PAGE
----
What's going on in your shop? Show us whats going on, and talk a bit about your work!

Joined
Jun 15, 2012
Messages
747
That duct alone catches all the dust? even wood? I need to improve my dust collection game...

Pablo

It does a good job! On this grinder I wont be doing handle materials. But on the old grinder, that's hooked up to the same dust collector, I lift of the top foot of metal ducting and use a separate cyclone with flexible tubing when grinding handles. Very effective.
p4eT1mD.jpg

oOiAxKB.jpg
 
Joined
Jun 29, 2014
Messages
123
Here's what I've got going on. Just finished assembling my new Brodbeck Ironworks grinder and building a stand for it! First 2x72 after using a Craftsman 2x42 for the past 6 years or so. Talk about an upgrade! I got almost all the attachments for it, including the surface grinder. I am waiting on receiving the disc grinder attachment, and I will weld some mounting brackets for the accessories on the table tonight.
rgK5fMG.jpg
 

Richard Coyle

Gold Member
Joined
Nov 12, 2019
Messages
273
I’ve been searching around for belts recently because I’m running low. I came across the Norax x45 U936 which seems to be an engineered ceramic belt? I haven’t heard of engineered ceramic belts before and they sure are proud of them 13$ opposed to the $9 for the engineered AO. Have y’all tried these before? They worth it?

As to what I’m actually doing, I’ve been working on restoring this.
D39DD30B-3230-4C4B-8A97-D6A7EBDBE2A5.jpeg
I started grinding it, and found that it’s been differentially hardened. Yay! So I plan to etch it.
 

Hubert S.

Gold Member
Joined
Dec 14, 2019
Messages
824
I’ve been searching around for belts recently because I’m running low. I came across the Norax x45 U936 which seems to be an engineered ceramic belt? I haven’t heard of engineered ceramic belts before and they sure are proud of them 13$ opposed to the $9 for the engineered AO. Have y’all tried these before? They worth it?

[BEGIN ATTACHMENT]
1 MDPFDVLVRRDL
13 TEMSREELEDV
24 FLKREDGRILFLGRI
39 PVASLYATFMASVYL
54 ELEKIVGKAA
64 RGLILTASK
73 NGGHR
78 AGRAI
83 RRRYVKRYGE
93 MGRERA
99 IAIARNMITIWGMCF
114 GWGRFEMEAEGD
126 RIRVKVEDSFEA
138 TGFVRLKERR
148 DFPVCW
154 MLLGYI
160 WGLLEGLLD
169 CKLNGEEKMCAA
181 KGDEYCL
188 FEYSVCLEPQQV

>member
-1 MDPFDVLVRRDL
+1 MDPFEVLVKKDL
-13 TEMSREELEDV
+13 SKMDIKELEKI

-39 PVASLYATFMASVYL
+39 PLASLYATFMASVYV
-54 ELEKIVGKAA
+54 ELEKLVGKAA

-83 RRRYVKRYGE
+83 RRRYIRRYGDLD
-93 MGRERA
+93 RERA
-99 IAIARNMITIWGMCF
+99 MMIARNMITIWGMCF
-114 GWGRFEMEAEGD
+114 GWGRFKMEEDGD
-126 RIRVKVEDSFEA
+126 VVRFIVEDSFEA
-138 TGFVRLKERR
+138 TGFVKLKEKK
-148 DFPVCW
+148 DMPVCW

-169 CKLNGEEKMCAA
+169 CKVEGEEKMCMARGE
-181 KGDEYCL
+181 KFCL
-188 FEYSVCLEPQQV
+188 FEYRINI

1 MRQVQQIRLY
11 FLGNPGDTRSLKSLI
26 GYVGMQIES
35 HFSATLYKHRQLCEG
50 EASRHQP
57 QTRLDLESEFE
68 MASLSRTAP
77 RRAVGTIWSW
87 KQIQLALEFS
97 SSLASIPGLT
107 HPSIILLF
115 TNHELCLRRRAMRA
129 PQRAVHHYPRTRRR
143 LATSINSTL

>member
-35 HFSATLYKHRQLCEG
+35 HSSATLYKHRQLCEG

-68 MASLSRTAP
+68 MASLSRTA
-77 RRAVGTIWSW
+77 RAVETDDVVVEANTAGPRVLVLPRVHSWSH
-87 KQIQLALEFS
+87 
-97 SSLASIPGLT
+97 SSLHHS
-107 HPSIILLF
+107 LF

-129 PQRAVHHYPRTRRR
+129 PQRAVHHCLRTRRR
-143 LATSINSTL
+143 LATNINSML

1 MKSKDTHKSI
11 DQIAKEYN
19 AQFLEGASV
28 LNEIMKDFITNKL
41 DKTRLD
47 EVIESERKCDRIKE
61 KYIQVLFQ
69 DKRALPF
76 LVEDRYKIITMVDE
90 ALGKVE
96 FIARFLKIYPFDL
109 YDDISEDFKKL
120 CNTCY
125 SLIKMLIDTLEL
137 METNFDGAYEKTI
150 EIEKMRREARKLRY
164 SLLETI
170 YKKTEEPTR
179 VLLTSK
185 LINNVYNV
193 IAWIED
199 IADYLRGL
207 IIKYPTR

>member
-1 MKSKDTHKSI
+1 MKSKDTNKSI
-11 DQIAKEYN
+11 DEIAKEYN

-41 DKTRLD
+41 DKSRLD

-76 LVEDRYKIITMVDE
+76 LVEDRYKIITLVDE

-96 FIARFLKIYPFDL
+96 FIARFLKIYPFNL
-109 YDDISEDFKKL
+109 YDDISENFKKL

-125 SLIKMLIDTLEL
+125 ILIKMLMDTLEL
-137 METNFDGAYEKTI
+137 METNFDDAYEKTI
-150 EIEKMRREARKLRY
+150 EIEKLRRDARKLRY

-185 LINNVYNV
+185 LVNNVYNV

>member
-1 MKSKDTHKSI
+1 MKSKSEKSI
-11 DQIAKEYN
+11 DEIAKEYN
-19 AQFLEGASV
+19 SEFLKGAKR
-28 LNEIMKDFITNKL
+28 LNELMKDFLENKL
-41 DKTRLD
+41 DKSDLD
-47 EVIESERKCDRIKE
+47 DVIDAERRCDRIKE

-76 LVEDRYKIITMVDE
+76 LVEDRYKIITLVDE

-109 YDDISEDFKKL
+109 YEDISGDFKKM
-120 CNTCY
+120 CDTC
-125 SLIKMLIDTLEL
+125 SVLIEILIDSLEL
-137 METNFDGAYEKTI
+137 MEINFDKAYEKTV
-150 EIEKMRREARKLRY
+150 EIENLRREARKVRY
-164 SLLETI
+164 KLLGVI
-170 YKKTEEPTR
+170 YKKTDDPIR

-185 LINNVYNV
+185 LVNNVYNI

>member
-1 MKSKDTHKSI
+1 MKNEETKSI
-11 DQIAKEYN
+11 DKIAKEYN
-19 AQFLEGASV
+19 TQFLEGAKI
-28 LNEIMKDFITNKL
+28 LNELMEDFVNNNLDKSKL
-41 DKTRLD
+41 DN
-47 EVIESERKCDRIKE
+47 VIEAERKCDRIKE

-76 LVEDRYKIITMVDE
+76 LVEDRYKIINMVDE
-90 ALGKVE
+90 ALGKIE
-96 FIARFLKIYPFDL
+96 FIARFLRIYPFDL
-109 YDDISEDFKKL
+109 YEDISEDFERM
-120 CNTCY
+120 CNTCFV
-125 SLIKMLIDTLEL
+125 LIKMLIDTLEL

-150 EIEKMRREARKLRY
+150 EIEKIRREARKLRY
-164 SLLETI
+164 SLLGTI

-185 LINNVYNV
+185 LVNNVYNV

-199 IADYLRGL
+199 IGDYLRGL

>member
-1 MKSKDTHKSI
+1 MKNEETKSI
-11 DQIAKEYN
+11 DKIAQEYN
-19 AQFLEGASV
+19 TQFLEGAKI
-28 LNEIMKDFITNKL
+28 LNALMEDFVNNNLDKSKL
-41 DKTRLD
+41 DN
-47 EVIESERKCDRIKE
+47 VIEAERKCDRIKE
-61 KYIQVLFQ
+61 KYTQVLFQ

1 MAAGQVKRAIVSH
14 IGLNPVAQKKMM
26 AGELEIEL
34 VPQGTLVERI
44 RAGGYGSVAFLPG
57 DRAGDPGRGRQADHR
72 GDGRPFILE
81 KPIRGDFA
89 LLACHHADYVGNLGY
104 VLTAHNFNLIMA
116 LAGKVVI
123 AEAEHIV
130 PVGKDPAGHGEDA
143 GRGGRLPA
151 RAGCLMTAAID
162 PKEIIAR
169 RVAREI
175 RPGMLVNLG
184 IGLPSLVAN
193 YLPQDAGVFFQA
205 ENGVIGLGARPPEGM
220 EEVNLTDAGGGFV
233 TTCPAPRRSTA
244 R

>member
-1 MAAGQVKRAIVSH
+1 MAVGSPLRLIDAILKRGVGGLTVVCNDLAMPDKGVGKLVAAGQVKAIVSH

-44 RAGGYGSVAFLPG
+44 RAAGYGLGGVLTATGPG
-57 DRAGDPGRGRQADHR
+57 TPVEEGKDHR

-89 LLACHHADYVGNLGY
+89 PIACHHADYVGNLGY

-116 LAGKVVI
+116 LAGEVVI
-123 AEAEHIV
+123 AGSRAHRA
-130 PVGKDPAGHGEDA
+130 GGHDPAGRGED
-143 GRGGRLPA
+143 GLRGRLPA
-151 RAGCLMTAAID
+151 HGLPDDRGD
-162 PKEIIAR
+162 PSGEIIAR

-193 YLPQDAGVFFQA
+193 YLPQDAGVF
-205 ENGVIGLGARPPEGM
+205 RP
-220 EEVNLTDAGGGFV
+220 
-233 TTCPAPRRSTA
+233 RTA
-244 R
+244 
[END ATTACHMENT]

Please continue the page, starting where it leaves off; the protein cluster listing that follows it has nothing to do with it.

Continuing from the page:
As to what I’m actually doing, I’ve been working on restoring this.
View attachment 1549414
I started grinding it, and found that it’s been differentially hardened. Yay! So I plan to etch it.
I bought some a while ago because the Trizact belts (337) I have disintegrate when grinding wet. I really wanted to like the Norax, but went back to using the Trizacts dry. When those wear out, I'll get some of the 347 Trizact that can be run wet. I think everybody likes different belts, so I'd say give the Norax a try and see what you think for yourself.

I like that cleaver and hope you post a picture when you're done with it. I have a similar, smaller cleaver from my great-great-grandfather who was a butcher and I've been debating whether I should attempt to restore it or to preserve it as is.
 

Richard Coyle

Gold Member
Joined
Nov 12, 2019
Messages
273
I bought some a while ago because the Trizact belts (337) I have disintegrate when grinding wet. I really wanted to like the Norax, but went back to using the Trizacts dry. When those wear out, I'll get some of the 347 Trizact that can be run wet. I think everybody likes different belts, so I'd say give the Norax a try and see what you think for yourself.